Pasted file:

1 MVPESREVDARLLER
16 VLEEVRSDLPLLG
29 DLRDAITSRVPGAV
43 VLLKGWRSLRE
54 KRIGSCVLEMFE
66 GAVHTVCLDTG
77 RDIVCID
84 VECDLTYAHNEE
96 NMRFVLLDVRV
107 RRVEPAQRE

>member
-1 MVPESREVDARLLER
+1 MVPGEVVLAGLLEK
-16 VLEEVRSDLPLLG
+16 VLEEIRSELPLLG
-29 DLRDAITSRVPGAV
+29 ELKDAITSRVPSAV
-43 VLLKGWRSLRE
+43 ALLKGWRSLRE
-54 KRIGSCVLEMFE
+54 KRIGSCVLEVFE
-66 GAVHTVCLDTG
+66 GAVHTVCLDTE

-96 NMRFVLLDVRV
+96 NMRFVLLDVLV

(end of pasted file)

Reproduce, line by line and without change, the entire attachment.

1 MVPESREVDARLLER
16 VLEEVRSDLPLLG
29 DLRDAITSRVPGAV
43 VLLKGWRSLRE
54 KRIGSCVLEMFE
66 GAVHTVCLDTG
77 RDIVCID
84 VECDLTYAHNEE
96 NMRFVLLDVRV
107 RRVEPAQRE

>member
-1 MVPESREVDARLLER
+1 MVPGEVVLAGLLEK
-16 VLEEVRSDLPLLG
+16 VLEEIRSELPLLG
-29 DLRDAITSRVPGAV
+29 ELKDAITSRVPSAV
-43 VLLKGWRSLRE
+43 ALLKGWRSLRE
-54 KRIGSCVLEMFE
+54 KRIGSCVLEVFE
-66 GAVHTVCLDTG
+66 GAVHTVCLDTE

-96 NMRFVLLDVRV
+96 NMRFVLLDVLV